Computer breach leaves county personnel vulnerable

July 30, 2005

By Gig Conaughton

SAN DIEGO ---- A computer breach may have exposed more than 32,000 current and former San Diego County employees to financial danger and may have revealed the closely guarded home addresses of some 5,000 law enforcement personnel, officials said Friday.

Two computers containing names, Social Security numbers, dates of birth and addresses of current and retired San Diego County employees and their assigned departments were apparently hacked last week, San Diego County Employees Retirement Association leaders said.

Officials said they are still investigating to see if the information, which was exposed for a period of time, was copied or downloaded.

Brian White, executive director of the association, the independent agency that manages the county's $6.3 billion pension fund, said Friday that the association was busily mailing warnings to its members about the breach.

White said that a routine maintenance inspection of two new servers ---- computers that provide data and information to other computers ---- showed that some unknown, outside agent hacked in on July 21.

White said the computers had been fixed and are once again secure.

He added Friday that association officials did not realize until late Wednesday afternoon that the computers contained some personal information about its members, including Social Security numbers that can be used to steal identities and open credit accounts, and addresses.

However, a number of officials on Friday said they were even more troubled by the fact the information ---- if it was downloaded ---- contained the home addresses of all current and retired members of the San Diego County Sheriff's Department and district attorney's office.

The information did not specify the employees' positions. Law enforcement officers typically guard their addresses closely for fear of retribution or being targeted.

"We're concerned about that," Jim Duffy, president of the county Deputy Sheriff's Association, said. "The home addresses of thousands of law enforcement officers has value to people who don't like what we do."

Sheriff's Sgt. Dave Myers, who is also chairman of the retirement association's board of directors, said police and officers of the court "go to great lengths" to try to keep personal information about where they live "secure," especially in the age of the Internet.

Deputy District Attorney Keith Burt, director of the multiagency "Computer And Technology Hi-Tech Response Team," said the unit is investigating, but could provide no new details about who hacked into the system or what they may have seen.

White, Myers and Duffy said they hoped the investigation would show that the information, while exposed, had not been copied or otherwise compromised.

"We're hoping for the best," Duffy said.

Myers and White, meanwhile, said the retirement association was doing everything it could to cooperate with law enforcement and get the word out to the pension members about what actions they could take to protect themselves.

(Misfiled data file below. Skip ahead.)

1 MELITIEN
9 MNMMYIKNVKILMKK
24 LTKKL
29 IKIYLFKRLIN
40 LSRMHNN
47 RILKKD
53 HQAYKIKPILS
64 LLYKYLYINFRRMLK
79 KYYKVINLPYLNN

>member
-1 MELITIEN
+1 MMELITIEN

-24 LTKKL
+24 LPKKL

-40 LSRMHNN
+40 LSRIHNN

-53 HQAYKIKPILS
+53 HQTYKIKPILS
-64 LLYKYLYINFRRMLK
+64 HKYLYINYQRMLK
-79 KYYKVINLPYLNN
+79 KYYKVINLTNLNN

The letter sent to pension members included telephone numbers for members to call to get information to protect themselves from identity theft ---- what many law enforcement officials say is the fastest-growing crime in the nation.

White said the association's main computers were not hacked into, and that no information about retirees' pension benefits, payments or other personal financial information was compromised.

But Burt and officials from the Identity Theft Resource Center in San Diego said that having access to a person's Social Security number were "the keys to the kingdom" and could potentially allow criminals to get credit cards or take out loans under victims' names and bankrupt them.

"You're naked," Jay Foley, co-founder of the resource center said. "That's not a good thing."

Foley said anyone who suspects they could be the victim of identity theft should take some immediate steps:

Request free credit reports from each of the three major credit reporting companies, Equifax, Experian, and Transunion.

Ask the companies to place a "fraud alert" on your credit report and to indicate on your reports, "My identification has been used to apply for credit fraudulently. Contact me at (telephone number) to verify all applications."

Ask that the companies give you a "credit freeze." A credit freeze stops lenders and others from reviewing a person's credit history without first contacting them. Because few lenders will issue credit without first seeing a credit report, identity thieves would be unable to open fraudulent accounts.

Identity theft has shown up increasingly in the news in recent years. In February, the personal records of 145,000 Americans were exposed when hackers broke into computers run by ChoicePoint, a Georgia-based information database company.

The nonprofit Privacy Rights ClearingHouse reports that since the ChoicePoint incident just six months ago, 61 other separate computer breaches in banks, colleges, schools and companies have exposed more than 50 million Americans to the threat of identity theft.

County pension beneficiaries who would like more information about the breach can call the association at (619) 515-0130, or (888) 473-2372.

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